hey rotten, i found that routine at ironman magazine, so i wouldnt suggest changing it, thats why im wondering if any of you think its good, and wouldnt increasing the sets make you burned out, i’m thinking you would be working out for hours, and thats overtraining, do you mean just a couple of exercises or all?, please tell me what exactly you mean, which ones?? thx. Oh i chose chin ups over pulldowns.

You never said how old you are, or what shape you’re currently in… Both of these things, in my opinion, make a HUGE difference.
Regardless, I would suggest gradually increasing the volume. I.e. start with 1 set of each exercise, progressing up to 3 over the six weeks. Also, scrap the incline presses and anything for only the arms (as that will just hamper your back and chest and shoulder development).

When I started, I just did the basics, and put on over 35 lbs in a year (not exaggerating, but I was in 8th grade and growing regardless). Anyway, I'd do Squat, Deadlift, Military, Chins, and Bench (maybe calf, ab, and forearm work on "off" days). That's five. Start out with just one set for the first week or so, just to get the feel, then up the # of sets according to how you're recuperating. Also, initially do high (10+) reps until you get comfortable (to avoid hurting yourself) then lower into the 6-8 range.

Good luck!

Also, why only 2 days per week? Why not M/W/F?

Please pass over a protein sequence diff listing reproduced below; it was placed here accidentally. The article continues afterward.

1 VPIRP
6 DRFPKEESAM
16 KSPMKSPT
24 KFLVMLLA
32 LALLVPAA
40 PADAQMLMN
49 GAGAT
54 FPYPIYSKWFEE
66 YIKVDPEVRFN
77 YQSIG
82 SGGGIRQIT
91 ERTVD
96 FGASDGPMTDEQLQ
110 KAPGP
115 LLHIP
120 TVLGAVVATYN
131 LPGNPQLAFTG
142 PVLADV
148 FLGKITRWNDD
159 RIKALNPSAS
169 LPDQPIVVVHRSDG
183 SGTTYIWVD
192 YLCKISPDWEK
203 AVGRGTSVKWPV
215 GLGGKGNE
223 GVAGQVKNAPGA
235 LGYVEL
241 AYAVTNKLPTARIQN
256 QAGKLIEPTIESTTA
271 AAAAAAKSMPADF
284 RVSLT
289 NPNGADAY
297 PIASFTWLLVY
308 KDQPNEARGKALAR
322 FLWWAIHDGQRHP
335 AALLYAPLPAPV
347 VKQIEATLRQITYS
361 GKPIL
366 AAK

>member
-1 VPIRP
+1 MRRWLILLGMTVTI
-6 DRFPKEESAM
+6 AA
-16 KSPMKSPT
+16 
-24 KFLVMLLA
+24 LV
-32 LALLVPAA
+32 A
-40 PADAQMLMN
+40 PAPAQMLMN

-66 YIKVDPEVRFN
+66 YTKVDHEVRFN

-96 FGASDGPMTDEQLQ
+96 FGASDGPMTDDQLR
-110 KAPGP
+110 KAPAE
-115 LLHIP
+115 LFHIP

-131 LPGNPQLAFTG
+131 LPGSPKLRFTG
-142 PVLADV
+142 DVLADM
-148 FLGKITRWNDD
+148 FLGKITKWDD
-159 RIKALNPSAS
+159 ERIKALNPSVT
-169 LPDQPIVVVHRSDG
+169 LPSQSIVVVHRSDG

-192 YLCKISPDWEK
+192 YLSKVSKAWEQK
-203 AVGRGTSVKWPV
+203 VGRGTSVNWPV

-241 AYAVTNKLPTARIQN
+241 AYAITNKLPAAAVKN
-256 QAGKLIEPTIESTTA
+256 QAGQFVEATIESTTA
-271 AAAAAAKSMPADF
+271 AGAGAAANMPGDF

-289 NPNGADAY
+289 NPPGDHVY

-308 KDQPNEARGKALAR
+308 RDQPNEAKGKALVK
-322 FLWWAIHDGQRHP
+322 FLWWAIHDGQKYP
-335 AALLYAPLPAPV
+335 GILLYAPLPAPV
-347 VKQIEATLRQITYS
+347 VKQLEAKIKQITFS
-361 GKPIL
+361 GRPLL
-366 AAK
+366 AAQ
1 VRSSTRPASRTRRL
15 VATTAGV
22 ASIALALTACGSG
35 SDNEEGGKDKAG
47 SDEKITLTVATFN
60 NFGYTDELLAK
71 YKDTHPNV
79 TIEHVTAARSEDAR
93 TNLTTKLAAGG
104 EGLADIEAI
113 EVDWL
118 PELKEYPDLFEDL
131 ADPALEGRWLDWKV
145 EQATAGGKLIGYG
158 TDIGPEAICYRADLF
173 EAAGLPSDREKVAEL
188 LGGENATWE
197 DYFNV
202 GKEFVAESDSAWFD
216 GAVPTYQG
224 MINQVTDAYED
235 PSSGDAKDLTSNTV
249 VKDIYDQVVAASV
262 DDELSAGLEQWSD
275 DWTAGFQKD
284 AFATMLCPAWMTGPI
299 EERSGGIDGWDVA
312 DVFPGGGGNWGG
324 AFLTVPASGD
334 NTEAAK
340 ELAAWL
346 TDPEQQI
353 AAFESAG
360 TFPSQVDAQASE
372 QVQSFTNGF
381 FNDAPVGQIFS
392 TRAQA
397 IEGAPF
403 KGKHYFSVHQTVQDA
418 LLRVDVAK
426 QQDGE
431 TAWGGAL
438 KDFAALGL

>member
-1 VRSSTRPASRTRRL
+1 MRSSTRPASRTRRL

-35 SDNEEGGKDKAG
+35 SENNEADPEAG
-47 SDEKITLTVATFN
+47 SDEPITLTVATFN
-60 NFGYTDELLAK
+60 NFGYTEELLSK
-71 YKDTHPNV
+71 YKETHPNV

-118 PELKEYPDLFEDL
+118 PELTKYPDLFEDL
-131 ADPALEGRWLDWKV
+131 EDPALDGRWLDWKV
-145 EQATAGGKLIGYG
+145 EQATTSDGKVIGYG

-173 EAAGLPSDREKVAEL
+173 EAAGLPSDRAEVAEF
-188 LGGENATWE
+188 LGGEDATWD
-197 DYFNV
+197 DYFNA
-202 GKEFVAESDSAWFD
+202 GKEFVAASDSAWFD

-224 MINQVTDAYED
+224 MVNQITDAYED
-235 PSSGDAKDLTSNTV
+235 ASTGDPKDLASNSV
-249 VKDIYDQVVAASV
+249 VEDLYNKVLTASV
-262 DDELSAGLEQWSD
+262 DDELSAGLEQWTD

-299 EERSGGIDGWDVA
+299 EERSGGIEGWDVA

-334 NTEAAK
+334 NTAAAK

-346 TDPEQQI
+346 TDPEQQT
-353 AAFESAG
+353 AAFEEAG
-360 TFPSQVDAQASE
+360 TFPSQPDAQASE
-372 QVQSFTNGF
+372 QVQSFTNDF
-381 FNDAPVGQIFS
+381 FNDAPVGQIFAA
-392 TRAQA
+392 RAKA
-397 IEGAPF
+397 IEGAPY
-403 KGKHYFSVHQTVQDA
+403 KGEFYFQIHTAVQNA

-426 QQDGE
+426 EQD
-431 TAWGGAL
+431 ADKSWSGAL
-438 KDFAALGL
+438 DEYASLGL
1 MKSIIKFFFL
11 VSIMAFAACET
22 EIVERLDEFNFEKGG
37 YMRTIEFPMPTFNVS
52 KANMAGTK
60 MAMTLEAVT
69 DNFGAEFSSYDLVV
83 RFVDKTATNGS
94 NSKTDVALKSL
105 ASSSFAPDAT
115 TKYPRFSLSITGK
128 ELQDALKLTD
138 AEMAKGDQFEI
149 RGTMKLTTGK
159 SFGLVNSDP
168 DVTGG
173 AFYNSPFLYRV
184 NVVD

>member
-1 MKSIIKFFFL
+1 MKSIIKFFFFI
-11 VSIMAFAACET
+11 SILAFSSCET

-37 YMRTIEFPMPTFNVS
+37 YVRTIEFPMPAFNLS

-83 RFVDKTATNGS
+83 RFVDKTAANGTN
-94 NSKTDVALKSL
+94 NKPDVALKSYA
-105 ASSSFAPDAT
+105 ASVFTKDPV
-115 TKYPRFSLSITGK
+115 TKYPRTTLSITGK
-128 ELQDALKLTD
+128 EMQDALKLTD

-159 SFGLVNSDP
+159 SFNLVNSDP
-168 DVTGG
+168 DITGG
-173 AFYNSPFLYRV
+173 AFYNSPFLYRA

ok guys, for the second time, i didn’t make this workout, i found it from ironman mag, and sorry i left out my stats etc. i worked out occassionally around a bit after christmas then stopped for a while, i’m 18, about 5’10 and 140 lbs, i played sports all my life, except now, but i’m still in decent shape…as far as this workout i didn’t design it, and being on a monday and thursday wasnt my decision and its actaully better that way, workout to my best efforts, i have lifted before and i have some knowledge of weight training, my working schedule goes good with this, i can get plenty of rest, and lift as heavy as i can for each set, and eat as good as i normally do…i was just wondering what you guys thought of this BEGINNER’S workout, it doesn;t have to be like the pros, with split bodypart training days, and a pile of sets, i just want to build some size and power, then move on to a more complete program, my main thing is will this program do ok until then, about 6 weeks ill be on this, thanks.